BudoBaka

Extraordinary Member
I have an issue that I hope the experts on the board can help me solve.

The short version is that I have a Win 10 Laptop that I wanted to use as a dual-boot Win10/Linux box. I used a Linux LiveUSB to attempt the install. Now I can not boot into, repair, or rescue the Win 10 partition. I am trying to recover the Win partition and install Gentoo.

The long version:

I shrunk the Win 10 partition from full disk to appx. 300GB. This is a 1TB SSD disk. The remaining 700 GB I left unallocated and un-formatted. I did this from the Win 10 partition manager and had no issues after this step. I was using the box for about 3 months in this state with no issues.

Later, I booted from a Linux LiveUSB to partition, format, and allocate the remaining disk space in preparation for the Linux install. I did this in GParted and let the distro install wizard auto-allocate. It split the unallocated space into 300GB/300GB. I planned to chunk up one of the 300GB partitions and install Linux on it. After partitioning, when rebooting Win 10 is available and selectable but I am taken to the Win10 Auto-repair dialogue. Which fails. In the Rescue menu items, I can't reset, recover, or rescue either. All fail.

I created a Recovery Disk from Win 10 but it does not give me an option to "repair" an installation just to reinstall.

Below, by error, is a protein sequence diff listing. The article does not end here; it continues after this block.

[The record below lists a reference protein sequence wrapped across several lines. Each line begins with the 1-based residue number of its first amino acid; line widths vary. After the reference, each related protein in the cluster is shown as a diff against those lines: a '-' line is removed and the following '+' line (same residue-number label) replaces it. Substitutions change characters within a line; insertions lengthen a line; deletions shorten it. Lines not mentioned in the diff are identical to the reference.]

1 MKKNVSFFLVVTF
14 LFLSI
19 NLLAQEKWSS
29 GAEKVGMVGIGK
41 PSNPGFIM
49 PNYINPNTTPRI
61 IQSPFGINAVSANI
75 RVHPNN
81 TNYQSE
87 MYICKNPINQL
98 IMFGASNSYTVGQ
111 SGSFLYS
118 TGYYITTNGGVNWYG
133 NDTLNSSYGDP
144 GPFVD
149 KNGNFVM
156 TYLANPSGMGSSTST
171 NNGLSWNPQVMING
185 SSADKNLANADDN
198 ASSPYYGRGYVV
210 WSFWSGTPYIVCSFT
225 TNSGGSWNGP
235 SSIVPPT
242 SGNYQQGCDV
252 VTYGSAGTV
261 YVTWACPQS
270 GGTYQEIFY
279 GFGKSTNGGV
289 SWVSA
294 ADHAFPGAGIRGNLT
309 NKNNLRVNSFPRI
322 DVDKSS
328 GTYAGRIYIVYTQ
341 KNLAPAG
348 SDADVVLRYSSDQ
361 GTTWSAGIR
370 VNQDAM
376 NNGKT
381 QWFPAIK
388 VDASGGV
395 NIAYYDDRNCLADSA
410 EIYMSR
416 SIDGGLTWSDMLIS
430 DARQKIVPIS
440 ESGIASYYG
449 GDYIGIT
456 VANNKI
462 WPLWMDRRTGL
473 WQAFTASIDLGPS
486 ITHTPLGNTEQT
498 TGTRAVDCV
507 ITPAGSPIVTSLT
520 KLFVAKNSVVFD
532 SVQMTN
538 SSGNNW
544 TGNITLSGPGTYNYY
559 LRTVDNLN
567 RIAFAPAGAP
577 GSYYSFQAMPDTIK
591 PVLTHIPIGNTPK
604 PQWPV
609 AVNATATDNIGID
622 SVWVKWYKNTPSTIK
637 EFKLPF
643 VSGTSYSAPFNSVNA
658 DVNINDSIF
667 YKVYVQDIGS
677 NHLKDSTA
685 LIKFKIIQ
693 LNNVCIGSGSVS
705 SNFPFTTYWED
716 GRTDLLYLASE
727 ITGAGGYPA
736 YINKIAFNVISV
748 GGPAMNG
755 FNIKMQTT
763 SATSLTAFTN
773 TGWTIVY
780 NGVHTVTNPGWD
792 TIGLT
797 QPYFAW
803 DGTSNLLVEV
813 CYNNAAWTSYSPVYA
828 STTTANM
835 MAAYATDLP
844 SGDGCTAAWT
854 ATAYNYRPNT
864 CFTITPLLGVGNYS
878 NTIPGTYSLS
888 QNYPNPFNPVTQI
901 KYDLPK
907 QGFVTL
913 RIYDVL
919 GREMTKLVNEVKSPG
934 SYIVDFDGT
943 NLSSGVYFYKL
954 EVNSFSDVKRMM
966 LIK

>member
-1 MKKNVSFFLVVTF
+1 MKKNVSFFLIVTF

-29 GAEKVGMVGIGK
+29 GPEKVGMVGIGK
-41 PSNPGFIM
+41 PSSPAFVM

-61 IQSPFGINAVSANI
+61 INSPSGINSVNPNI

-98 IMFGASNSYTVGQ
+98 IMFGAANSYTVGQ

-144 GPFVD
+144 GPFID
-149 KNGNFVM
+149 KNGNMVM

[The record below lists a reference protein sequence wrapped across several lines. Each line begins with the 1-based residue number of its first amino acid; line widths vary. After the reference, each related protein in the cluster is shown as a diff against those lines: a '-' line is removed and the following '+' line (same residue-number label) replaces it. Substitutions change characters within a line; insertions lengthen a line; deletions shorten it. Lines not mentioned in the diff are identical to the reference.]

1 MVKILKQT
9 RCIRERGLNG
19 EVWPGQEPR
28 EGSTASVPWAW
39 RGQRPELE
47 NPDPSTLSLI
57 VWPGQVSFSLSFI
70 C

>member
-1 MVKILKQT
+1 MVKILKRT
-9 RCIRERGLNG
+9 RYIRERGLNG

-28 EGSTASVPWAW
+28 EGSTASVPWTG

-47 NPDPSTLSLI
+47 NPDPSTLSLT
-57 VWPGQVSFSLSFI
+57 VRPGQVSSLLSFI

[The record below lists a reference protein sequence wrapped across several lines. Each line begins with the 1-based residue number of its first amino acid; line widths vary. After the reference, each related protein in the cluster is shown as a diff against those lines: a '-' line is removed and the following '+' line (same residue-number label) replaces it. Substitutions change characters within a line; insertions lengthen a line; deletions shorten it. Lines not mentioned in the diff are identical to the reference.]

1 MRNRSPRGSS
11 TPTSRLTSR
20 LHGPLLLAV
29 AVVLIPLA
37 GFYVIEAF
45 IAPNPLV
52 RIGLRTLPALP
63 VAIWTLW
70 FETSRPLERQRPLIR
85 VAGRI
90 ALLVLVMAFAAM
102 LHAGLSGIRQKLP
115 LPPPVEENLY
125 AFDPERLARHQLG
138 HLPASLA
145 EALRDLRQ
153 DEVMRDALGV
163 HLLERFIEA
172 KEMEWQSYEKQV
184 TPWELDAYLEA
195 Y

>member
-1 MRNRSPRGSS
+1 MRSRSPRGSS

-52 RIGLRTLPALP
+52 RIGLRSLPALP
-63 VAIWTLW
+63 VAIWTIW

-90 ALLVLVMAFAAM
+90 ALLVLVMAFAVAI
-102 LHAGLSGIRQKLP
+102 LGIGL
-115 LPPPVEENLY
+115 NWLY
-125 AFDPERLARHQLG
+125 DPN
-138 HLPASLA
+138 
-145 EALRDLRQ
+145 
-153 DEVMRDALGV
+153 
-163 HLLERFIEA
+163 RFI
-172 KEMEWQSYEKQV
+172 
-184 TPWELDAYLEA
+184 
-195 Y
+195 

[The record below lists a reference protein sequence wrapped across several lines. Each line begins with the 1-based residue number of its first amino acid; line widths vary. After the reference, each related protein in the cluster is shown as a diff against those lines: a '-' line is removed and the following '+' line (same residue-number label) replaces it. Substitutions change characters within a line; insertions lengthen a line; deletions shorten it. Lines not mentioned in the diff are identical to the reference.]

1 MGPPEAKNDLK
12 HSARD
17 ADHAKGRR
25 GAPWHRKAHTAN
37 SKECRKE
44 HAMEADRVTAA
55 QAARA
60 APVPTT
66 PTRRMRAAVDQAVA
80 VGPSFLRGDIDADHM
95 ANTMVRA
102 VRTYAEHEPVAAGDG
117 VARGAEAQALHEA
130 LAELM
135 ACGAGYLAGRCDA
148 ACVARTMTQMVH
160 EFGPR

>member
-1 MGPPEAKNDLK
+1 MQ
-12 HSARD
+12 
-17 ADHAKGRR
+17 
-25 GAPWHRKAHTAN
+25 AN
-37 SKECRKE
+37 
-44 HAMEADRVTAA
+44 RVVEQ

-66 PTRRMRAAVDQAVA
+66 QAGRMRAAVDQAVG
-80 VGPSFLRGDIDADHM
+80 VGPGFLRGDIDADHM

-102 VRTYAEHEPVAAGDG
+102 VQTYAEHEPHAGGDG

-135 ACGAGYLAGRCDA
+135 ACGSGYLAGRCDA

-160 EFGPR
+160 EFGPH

A couple of things that may or may not be involved...

1) The laptop is using Optane. There is a small 27GB SSD that I assume accommodates this. When I check in the BIOS...

[Intel (R) RST 17.5.5.4401 RAID Driver

Optane Volume :
Incomplete Optane Volume

Non-RAID PhysicaI Disks :
TG 4 .O , INTEL HBRPEKNX0203AH TE917405KV1POC-1 , 953 . 8GB


OPTANE VOLUME INFO
TG 5.0, INTEL HBRPEKNX0203AHO TE917405KV1POC-2, 27.2GB
Unallocated


Reset to non-Octane

"WARNING! This disk is detected as 1 of the 2 disks paired in an Optane volume.

Before proceeding it is recommended that you recombine this disk with its partner disk if possible. Only proceed if you intend to delete all the data on BOTH disks. If you continue to reset this disk to non-Optane without recommended recombination, you will not only delete all the data on this disk but you must also reset its optane parter disk which will delete all the data on that dick too. Are you sure you want to continue?" "Yes or No"]

So it appears that Intel implements Optane as some kind of RAID disk set-up between the two SSD disks and that association was broken somehow when I partitioned the unallocated space.

I don't know if this is what is creating the issue with Win10 but at the very least it is an issue that was created and I assume it is one that I will have to deal with regardless.

2) The Win10 Partition is encrypted. Or as best I can tell some part of it is because I can mount and back up almost everything in that partition. I say "almost everything" because I just don't see any of the User directories/files. However, when I look in the partition manager I see the entire 200+ GB intact. My Google-Fu indicates that Win10 is using Bitlocker for encryption but when I check the Windows login account it has no key for that account. So maybe I am incorrect about the encryption. I am out of my depth on this one.